Open-ended Fund/Scheme - An open-ended fund or scheme is one that is available for subscription and repurchase on a continuous basis. These schemes do not have a pre-defined maturity period. Investors can conveniently buy and sell units at Net Asset Value (NAV) per unit which is declared on a daily basis. The key feature of open-end schemes is liquidity.
Close-ended Fund/Scheme - A close-ended fund or scheme has a stipulated maturity period e.g. typically 3–5 years. The fund is open for subscription only during a specified period at the time of launch of the scheme. Investors can invest in the scheme at the time of the new fund offer and thereafter they can buy or sell the units of the scheme on the stock exchanges where the units are listed, however liquidity may be very low for such schemes in the secondary market. In order to provide an exit route to the investors, some close-ended funds give an option of selling back the units to the mutual fund through periodic repurchase at NAV related prices. SEBI Regulations stipulate that at least one either of the two exit routes is provided to the investor i.e. repurchase facility or through listing on stock exchanges.
Schemes according to Investment Objective - A scheme can also be broadly classified as Equity, debt or Hybrid considering its investment objective. Such schemes may be open-ended or close-ended schemes as described earlier. Such schemes may be classified mainly as follows:
Equity Scheme - These invest predominantly in equities i.e. shares of companies. The primary objective is wealth creation or capital appreciation. They have the potential to generate higher return and are best for long term investments.
Debt Scheme - Debt Mutual Funds mainly invest in a mix of debt or fixed income securities such as Treasury Bills, Government Securities, Corporate Bonds, Money Market instruments and other debt securities of different time horizons. Generally, debt securities have a fixed maturity date & pay a fixed rate of interest. The return from such funds is attributed to interest income and capital appreciation /depreciation in value due to changes in interest rates and market dynamics.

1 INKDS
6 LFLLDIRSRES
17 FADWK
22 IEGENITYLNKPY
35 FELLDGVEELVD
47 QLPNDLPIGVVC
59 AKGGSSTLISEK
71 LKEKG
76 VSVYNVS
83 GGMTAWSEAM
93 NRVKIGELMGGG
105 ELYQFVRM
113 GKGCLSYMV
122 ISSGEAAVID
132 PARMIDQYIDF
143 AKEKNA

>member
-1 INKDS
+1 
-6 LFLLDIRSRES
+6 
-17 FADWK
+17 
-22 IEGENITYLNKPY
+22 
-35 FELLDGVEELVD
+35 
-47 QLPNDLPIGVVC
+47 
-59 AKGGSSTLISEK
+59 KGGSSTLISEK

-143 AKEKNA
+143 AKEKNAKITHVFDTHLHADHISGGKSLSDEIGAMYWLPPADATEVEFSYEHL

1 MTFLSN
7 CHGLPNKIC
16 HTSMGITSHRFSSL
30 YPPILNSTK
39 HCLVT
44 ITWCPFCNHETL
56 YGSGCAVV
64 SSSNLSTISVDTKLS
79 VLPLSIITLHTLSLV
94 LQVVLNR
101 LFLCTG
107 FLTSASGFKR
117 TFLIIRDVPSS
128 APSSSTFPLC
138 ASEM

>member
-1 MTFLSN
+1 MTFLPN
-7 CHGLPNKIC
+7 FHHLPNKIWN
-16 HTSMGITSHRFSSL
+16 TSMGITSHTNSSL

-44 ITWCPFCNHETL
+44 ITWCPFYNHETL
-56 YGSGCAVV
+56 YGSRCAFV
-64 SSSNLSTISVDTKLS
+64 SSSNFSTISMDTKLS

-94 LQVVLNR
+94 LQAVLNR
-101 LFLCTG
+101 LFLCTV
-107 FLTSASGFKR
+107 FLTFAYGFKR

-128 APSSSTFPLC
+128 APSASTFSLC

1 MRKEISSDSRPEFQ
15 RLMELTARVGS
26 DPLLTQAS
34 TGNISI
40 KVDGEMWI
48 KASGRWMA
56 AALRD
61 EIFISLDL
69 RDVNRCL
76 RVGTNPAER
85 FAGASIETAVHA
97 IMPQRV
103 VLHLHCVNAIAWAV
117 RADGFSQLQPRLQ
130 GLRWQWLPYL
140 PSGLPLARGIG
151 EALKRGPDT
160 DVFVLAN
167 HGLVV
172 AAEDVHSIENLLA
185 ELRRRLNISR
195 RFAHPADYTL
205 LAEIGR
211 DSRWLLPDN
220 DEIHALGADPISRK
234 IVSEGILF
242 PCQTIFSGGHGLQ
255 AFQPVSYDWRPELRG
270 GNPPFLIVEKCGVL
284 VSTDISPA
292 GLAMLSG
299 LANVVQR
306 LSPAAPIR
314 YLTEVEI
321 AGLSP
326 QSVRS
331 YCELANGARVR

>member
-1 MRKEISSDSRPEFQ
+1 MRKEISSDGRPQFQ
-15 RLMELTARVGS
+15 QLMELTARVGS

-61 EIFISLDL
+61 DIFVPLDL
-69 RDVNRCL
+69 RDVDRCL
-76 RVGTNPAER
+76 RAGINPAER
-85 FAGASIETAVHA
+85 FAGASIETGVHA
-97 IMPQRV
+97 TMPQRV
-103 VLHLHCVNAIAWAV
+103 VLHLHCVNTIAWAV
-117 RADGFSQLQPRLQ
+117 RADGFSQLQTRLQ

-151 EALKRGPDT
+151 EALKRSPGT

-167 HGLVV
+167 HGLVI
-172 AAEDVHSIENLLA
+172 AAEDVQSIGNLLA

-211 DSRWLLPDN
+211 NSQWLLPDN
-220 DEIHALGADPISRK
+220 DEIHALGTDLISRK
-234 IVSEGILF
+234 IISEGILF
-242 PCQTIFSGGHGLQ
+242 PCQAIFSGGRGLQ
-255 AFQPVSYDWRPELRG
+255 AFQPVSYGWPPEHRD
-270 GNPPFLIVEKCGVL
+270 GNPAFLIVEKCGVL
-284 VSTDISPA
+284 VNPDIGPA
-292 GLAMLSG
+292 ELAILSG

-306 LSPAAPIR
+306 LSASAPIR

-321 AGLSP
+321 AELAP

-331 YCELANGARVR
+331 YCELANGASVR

Hybrid Scheme - Funds which invests in a mix of assets are known as Hybrid funds. These funds can invest in equity, debt and/or gold. The most popular funds choose to invest in a mix of equity & debt. The asset allocation is mentioned in their offer documents. These are appropriate for investors looking for moderate growth. They generally invest 40–60% in equity and debt instruments.
Money Market or Liquid Schemes - These schemes invest in liquid instruments with an aim is to provide easy liquidity, preservation of capital and moderate income.
These schemes invest exclusively in short-term instruments such as treasury bills, certificates of deposit, commercial paper and inter-bank call money, Government securities, etc. Such funds are appropriate for investors as a means to park their surplus funds for short periods.
Gilt Funds - These funds invest exclusively in government securities. Government securities have no default risk. NAVs of these schemes also fluctuate due to change in interest rates and other economic factors as is the case with income or debt oriented schemes.
Index Funds - Index Funds replicate the portfolio of a particular index such as the BSE Sensitive Index (Sensex), NSE 50 Index (Nifty), etc. These schemes invest in securities in the same weightage comprising of an index. NAVs of such schemes would rise or fall in accordance with the rise or fall in the index, though not exactly by the same percentage due to some factors known as ‘tracking error’ in technical terms. Necessary disclosures in this regard are made in the offer document of the mutual fund scheme.
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